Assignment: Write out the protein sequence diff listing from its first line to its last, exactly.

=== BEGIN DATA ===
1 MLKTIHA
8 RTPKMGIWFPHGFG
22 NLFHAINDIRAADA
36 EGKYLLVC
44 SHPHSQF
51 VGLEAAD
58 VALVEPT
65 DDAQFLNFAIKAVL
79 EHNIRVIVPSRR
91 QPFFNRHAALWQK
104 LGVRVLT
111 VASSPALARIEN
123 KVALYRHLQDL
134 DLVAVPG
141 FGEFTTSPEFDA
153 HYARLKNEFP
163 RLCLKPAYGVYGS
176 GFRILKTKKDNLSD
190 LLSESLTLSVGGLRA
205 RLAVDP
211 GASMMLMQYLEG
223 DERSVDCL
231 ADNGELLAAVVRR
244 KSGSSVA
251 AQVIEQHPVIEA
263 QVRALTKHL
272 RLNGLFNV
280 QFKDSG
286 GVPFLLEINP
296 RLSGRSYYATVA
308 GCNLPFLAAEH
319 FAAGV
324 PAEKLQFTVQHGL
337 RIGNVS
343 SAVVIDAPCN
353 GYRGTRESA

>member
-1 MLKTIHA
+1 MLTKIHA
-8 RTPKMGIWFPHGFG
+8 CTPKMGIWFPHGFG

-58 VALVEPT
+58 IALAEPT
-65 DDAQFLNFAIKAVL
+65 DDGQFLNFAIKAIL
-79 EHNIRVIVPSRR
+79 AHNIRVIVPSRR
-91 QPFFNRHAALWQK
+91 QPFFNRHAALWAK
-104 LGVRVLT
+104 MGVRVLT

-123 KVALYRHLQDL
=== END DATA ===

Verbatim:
1 MLKTIHA
8 RTPKMGIWFPHGFG
22 NLFHAINDIRAADA
36 EGKYLLVC
44 SHPHSQF
51 VGLEAAD
58 VALVEPT
65 DDAQFLNFAIKAVL
79 EHNIRVIVPSRR
91 QPFFNRHAALWQK
104 LGVRVLT
111 VASSPALARIEN
123 KVALYRHLQDL
134 DLVAVPG
141 FGEFTTSPEFDA
153 HYARLKNEFP
163 RLCLKPAYGVYGS
176 GFRILKTKKDNLSD
190 LLSESLTLSVGGLRA
205 RLAVDP
211 GASMMLMQYLEG
223 DERSVDCL
231 ADNGELLAAVVRR
244 KSGSSVA
251 AQVIEQHPVIEA
263 QVRALTKHL
272 RLNGLFNV
280 QFKDSG
286 GVPFLLEINP
296 RLSGRSYYATVA
308 GCNLPFLAAEH
319 FAAGV
324 PAEKLQFTVQHGL
337 RIGNVS
343 SAVVIDAPCN
353 GYRGTRESA

>member
-1 MLKTIHA
+1 MLTKIHA
-8 RTPKMGIWFPHGFG
+8 CTPKMGIWFPHGFG

-58 VALVEPT
+58 IALAEPT
-65 DDAQFLNFAIKAVL
+65 DDGQFLNFAIKAIL
-79 EHNIRVIVPSRR
+79 AHNIRVIVPSRR
-91 QPFFNRHAALWQK
+91 QPFFNRHAALWAK
-104 LGVRVLT
+104 MGVRVLT

-123 KVALYRHLQDL